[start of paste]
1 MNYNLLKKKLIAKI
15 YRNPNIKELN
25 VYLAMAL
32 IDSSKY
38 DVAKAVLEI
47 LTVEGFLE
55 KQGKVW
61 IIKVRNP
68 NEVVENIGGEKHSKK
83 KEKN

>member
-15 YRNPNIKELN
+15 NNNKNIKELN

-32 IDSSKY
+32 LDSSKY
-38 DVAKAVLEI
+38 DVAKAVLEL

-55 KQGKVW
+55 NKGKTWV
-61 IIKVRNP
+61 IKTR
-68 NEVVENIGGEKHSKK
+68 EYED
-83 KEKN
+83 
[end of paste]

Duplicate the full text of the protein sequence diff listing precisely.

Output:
1 MNYNLLKKKLIAKI
15 YRNPNIKELN
25 VYLAMAL
32 IDSSKY
38 DVAKAVLEI
47 LTVEGFLE
55 KQGKVW
61 IIKVRNP
68 NEVVENIGGEKHSKK
83 KEKN

>member
-15 YRNPNIKELN
+15 NNNKNIKELN

-32 IDSSKY
+32 LDSSKY
-38 DVAKAVLEI
+38 DVAKAVLEL

-55 KQGKVW
+55 NKGKTWV
-61 IIKVRNP
+61 IKTR
-68 NEVVENIGGEKHSKK
+68 EYED
-83 KEKN
+83 